Microbiology Research Labs (MRL), Department of Microbiology, Faculty of Biological Sciences, Quaid-i-Azam University (45320), Islamabad, Pakistan
Microbiology Research Labs (MRL), Department of Microbiology, Faculty of Biological Sciences, Quaid-i-Azam University (45320), Islamabad, Pakistan.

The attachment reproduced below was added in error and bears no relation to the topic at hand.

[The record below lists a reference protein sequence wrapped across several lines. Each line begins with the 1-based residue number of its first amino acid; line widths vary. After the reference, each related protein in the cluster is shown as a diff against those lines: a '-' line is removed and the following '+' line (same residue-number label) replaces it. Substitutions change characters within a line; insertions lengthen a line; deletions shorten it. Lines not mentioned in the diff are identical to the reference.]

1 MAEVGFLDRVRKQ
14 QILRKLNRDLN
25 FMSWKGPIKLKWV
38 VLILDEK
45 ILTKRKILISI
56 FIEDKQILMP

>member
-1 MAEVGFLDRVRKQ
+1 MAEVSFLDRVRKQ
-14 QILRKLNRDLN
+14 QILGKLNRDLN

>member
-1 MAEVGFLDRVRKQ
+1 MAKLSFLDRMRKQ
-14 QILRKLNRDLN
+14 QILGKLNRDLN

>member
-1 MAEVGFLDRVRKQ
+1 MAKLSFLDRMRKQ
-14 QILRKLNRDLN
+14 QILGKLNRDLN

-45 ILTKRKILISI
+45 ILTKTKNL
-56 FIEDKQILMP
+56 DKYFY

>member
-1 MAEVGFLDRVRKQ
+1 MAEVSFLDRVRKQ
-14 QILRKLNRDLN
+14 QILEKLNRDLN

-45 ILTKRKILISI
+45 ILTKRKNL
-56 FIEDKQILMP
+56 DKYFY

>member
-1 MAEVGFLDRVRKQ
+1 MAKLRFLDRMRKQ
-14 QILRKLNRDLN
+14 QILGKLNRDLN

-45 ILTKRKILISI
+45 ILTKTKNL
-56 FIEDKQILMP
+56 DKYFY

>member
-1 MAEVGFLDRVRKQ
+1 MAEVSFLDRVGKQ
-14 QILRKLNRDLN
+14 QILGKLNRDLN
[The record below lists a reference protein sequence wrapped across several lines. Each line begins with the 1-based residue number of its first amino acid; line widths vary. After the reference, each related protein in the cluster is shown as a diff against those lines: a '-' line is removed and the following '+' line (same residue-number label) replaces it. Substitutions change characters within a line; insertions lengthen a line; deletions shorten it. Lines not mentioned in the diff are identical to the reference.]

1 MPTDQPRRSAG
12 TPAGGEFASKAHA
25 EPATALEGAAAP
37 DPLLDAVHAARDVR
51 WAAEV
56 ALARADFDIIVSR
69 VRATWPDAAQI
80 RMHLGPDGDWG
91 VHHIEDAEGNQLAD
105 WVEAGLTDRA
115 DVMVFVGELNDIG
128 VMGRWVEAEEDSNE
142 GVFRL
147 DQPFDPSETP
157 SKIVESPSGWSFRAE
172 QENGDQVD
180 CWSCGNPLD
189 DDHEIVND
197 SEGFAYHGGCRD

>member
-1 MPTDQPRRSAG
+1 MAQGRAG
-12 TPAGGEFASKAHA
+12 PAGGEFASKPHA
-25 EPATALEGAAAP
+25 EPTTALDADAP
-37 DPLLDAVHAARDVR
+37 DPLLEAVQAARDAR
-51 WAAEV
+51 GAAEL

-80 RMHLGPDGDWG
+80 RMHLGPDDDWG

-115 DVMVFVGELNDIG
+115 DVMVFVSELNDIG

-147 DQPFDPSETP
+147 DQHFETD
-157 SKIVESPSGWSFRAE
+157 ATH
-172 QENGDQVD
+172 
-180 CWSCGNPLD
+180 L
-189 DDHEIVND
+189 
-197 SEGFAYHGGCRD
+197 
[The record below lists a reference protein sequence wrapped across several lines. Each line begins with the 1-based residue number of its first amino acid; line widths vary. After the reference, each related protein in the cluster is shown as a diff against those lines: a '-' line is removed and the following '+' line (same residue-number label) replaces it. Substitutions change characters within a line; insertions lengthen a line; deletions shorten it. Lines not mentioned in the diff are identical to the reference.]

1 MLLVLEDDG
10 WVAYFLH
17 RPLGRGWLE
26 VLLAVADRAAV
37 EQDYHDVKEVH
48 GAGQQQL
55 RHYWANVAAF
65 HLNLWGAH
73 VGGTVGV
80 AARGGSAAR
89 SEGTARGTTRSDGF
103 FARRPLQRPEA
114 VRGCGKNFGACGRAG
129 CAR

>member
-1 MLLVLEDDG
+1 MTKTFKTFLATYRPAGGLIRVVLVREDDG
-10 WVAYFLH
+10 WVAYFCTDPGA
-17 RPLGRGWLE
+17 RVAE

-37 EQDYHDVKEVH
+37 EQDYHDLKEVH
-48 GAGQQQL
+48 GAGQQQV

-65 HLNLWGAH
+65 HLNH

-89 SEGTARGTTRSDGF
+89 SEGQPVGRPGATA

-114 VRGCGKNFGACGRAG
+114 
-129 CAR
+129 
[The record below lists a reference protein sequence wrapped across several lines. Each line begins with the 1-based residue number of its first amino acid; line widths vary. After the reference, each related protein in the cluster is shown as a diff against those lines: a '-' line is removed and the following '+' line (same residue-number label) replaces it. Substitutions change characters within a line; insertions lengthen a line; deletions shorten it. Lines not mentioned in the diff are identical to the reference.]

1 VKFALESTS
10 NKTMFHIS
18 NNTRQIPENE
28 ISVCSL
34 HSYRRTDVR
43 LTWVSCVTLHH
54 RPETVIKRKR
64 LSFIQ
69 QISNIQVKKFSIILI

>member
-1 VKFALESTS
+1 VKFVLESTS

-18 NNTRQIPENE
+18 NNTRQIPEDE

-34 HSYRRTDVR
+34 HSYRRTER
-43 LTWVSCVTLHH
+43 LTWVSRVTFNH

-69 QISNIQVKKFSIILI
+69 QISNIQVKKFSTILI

The bio-synthesis of nanomaterials is emerging as an innovative methodology, which is comparatively eco-friendly and inexpensive. Among dierent microbes, the role of fungi has been proved considerably promising in the in-vitro synthesis of nanomaterials. In this study, the comparative ecacy of four dierent species of Aspergillus (A. fumigatus, A. niger, A. avus and A. terreus) was investigated for the synthesis of silver nanoparticles (AgNPs). Initially, the synthesis was monitored through changes in coloration (yellow to dark brown) of the reaction solution containing AgNO3 reacted with the fungal biomass, of each fungi for 96 hours (hr) at 28C. The UV-visible spectra of the reaction mixture taken at dierent times showed a gradual change in absorbance between 400-420 nm, corresponding to changes in the surface plasmon resonance of the Ag metal. Comparatively, A. fumigatus showed a higher rate of nanoparticle synthesis than the other fungi. X-Ray Diraction (XRD) spectra showed peaks of various intensities, with respect to the angle of diraction (2), thus, revealing the crystalline nature of AgNPs. Nanoparticles fabricated through A. fumigatus (5-18 nm) and A. avus (13-26 nm) exhibited more drift towards monodispersity, which was relatively higher (6-70 nm) than in the other two fungi. Transmission Electron Microscopy (TEM) further conrmed the conguration of AgNPs in the range of 3-80 nm.